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Getting the Poor to Work: Three Welfare-Increasing Reforms for a Busy Germany

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  • Robin Jessen
  • Davud Rostam-Afschar
  • Viktor Steiner

Abstract

We study three budget-neutral reforms of the German tax and transfer system designed to improve work incentives for people with low incomes: a feasible flat tax reform that provides a basic income equal to the current level of the means-tested unemployment benefit, and two alternative reforms that involve employment subsidies to stimulate participation and full-time work, respectively. We estimate labor supply reactions and welfare effects using a microsimulation model based on household data from the Socio-Economic Panel and a structural labor supply model. We find that all three reforms increase labor supply in the first decile of the income distribution. The flat tax scenario reduces overall labor supply by about 5%; the reform designed to increase participation reduces labor supply by 1%; the reform that provides incentives to work full-time has negligible effects on overall labor supply. With equal welfare weights, aggregate welfare gains are realizable under all three reforms.

Suggested Citation

  • Robin Jessen & Davud Rostam-Afschar & Viktor Steiner, 2017. "Getting the Poor to Work: Three Welfare-Increasing Reforms for a Busy Germany," FinanzArchiv: Public Finance Analysis, Mohr Siebeck, Tübingen, vol. 73(1), pages 1-41, March.
  • Handle: RePEc:mhr:finarc:urn:sici:0015-2218(201703)73:1_1:gtptwt_2.0.tx_2-m
    DOI: 10.1628/001522108X14864674910065
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    References listed on IDEAS

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    7. Robin Jessen & Davud Rostam-Afschar & Viktor Steiner, 2017. "Getting the Poor to Work: Three Welfare-Increasing Reforms for a Busy Germany," FinanzArchiv: Public Finance Analysis, Mohr Siebeck, Tübingen, vol. 73(1), pages 1-41, March.
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    11. Robin Jessen & David Rostam-Afschar & Viktor Steiner, 2015. "Getting the Poor to Work: Three Welfare Increasing Reforms for a Busy Germany," Working Papers 2015010, Berlin Doctoral Program in Economics and Management Science (BDPEMS).
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    Citations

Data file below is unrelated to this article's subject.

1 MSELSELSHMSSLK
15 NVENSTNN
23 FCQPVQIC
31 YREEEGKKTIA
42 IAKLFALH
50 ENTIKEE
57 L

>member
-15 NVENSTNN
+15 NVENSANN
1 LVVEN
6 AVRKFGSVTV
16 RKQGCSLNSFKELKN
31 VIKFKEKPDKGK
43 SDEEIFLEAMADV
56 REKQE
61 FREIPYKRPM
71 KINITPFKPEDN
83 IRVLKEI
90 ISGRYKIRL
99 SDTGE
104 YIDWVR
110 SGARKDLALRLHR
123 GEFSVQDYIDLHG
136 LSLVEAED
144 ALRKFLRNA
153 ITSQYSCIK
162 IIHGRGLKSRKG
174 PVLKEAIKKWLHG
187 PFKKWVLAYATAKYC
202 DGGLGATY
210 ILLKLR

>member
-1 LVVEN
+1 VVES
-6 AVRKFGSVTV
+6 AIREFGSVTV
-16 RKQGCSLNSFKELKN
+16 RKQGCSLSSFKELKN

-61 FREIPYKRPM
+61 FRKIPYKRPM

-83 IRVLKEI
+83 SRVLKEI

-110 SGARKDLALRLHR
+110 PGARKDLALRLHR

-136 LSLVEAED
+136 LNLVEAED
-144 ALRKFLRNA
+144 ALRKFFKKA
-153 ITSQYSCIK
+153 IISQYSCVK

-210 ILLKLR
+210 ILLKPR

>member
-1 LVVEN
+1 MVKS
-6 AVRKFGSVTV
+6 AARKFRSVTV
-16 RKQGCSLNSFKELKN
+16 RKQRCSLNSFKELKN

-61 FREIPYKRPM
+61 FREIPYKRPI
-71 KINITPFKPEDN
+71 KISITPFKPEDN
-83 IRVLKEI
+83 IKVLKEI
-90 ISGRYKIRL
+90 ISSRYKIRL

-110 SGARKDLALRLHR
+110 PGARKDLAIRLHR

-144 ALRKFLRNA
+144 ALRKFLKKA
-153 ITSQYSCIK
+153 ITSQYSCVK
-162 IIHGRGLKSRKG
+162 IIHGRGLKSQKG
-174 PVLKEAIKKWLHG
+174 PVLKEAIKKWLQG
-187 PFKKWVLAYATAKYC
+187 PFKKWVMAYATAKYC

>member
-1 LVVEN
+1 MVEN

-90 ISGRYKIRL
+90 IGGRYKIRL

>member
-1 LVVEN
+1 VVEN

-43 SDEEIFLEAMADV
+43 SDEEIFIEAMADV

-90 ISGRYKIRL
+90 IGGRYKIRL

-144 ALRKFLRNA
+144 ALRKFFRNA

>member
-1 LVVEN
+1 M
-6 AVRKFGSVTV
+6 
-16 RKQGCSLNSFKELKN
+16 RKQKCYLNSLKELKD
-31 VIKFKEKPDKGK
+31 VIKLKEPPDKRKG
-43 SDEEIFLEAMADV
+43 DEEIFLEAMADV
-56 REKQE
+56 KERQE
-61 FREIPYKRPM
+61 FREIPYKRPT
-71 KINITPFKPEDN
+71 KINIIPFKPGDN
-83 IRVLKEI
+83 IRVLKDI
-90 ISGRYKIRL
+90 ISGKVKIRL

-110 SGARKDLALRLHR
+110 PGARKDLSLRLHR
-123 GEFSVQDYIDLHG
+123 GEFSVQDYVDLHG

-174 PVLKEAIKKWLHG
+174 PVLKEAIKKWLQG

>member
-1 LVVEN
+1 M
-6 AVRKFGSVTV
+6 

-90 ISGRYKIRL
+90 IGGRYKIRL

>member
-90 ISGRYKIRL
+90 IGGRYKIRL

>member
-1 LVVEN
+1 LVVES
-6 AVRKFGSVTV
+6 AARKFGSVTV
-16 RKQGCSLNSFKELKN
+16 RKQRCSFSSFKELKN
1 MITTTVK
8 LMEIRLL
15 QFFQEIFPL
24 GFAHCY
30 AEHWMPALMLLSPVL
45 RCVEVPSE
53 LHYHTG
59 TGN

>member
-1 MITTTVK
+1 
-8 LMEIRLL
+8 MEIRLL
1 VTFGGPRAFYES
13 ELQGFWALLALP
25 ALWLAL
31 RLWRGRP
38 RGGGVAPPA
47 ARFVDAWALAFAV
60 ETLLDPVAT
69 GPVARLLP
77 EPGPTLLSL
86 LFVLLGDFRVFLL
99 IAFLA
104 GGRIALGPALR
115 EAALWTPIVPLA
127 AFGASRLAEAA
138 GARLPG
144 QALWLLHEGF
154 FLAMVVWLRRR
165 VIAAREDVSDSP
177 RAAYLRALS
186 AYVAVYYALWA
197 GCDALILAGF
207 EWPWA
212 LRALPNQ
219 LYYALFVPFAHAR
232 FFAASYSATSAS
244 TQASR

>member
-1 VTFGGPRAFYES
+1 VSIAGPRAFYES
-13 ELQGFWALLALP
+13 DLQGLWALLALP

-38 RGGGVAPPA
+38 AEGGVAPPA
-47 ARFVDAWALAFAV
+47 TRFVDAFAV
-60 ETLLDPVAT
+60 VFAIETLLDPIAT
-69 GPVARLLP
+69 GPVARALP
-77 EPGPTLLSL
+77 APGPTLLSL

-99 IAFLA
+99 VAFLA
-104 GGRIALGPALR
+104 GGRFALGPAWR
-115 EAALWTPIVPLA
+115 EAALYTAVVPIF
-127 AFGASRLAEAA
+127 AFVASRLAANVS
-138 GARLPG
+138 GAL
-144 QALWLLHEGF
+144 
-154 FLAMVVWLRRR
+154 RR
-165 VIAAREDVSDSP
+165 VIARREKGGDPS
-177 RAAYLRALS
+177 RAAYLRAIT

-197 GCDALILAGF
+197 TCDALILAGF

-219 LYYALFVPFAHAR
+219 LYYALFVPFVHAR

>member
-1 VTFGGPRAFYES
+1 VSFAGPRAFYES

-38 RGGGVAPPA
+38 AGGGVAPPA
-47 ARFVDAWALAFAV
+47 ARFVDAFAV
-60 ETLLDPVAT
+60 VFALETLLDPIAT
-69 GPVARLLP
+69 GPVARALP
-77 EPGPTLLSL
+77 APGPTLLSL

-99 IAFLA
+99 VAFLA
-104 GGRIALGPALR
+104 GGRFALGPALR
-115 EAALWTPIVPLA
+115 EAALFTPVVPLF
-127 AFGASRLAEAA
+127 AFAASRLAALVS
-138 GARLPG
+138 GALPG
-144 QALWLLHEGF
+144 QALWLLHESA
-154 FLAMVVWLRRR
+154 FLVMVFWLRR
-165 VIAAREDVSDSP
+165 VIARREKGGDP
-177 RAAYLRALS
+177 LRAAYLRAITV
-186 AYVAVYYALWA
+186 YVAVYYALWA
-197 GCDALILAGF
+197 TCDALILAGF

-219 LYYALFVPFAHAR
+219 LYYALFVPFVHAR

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    Cited by:

    1. Robin Jessen, 2019. "Why has Income Inequality in Germany Increased From 2002 to 2011? A Behavioral Microsimulation Decomposition," Review of Income and Wealth, International Association for Research in Income and Wealth, vol. 65(3), pages 540-560, September.
    2. Robin Jessen & Davud Rostam-Afschar & Sebastian Schmitz, 2018. "How important is precautionary labour supply?," Oxford Economic Papers, Oxford University Press, vol. 70(3), pages 868-891.
    3. Robin Jessen & Davud Rostam-Afschar & Viktor Steiner, 2017. "Getting the Poor to Work: Three Welfare-Increasing Reforms for a Busy Germany," FinanzArchiv: Public Finance Analysis, Mohr Siebeck, Tübingen, vol. 73(1), pages 1-41, March.
    4. Palermo Kuss, Ana Helena, 2019. "Testing preferences for basic income," The Constitutional Economics Network Working Papers 01-2019, University of Freiburg, Department of Economic Policy and Constitutional Economic Theory.
    5. Islam, Nizamul & Colombino, Ugo, 2018. "The case for NIT+FT in Europe. An empirical optimal taxation exercise," Economic Modelling, Elsevier, vol. 75(C), pages 38-69.
    6. Jessen, Robin & Metzing, Maria & Rostam-Afschar, Davud, 2017. "Optimal taxation under different concepts of justness," Discussion Papers 2017/26, Free University Berlin, School of Business & Economics.
    7. Rolf Aaberge & Ugo Colombino, 2018. "Structural Labour Supply Models and Microsimulation," International Journal of Microsimulation, International Microsimulation Association, vol. 11(1), pages 162-197.
    8. Fossen, Frank M. & Rees, Ray & Rostam-Afschar, Davud & Steiner, Viktor, 2017. "How do entrepreneurial portfolios respond to income taxation?," Hohenheim Discussion Papers in Business, Economics and Social Sciences 12-2017, University of Hohenheim, Faculty of Business, Economics and Social Sciences.
    9. Fischer, Benjamin & Jessen, Robin & Steiner, Viktor, 2019. "Work incentives and the cost of redistribution via tax-transfer reforms under constrained labor supply," Discussion Papers 2019/10, Free University Berlin, School of Business & Economics.
    10. Frank Fossen & Ray Rees & Davud Rostam-Afschar & Viktor Steiner, 2017. "How Do Entrepreneurial Portfolios Respond to Taxation?," CESifo Working Paper Series 6558, CESifo Group Munich.
    11. Piotr Misztal, 2018. "Universal basic income. Theory and practice," Managerial Economics, AGH University of Science and Technology, Faculty of Management, vol. 19(1), pages 103-116.

    More about this item

    Keywords

    flat tax; basic income; work incentives; poverty; microsimulation;

    JEL classification:

    • H31 - Public Economics - - Fiscal Policies and Behavior of Economic Agents - - - Household
    • I38 - Health, Education, and Welfare - - Welfare, Well-Being, and Poverty - - - Government Programs; Provision and Effects of Welfare Programs
    • J22 - Labor and Demographic Economics - - Demand and Supply of Labor - - - Time Allocation and Labor Supply

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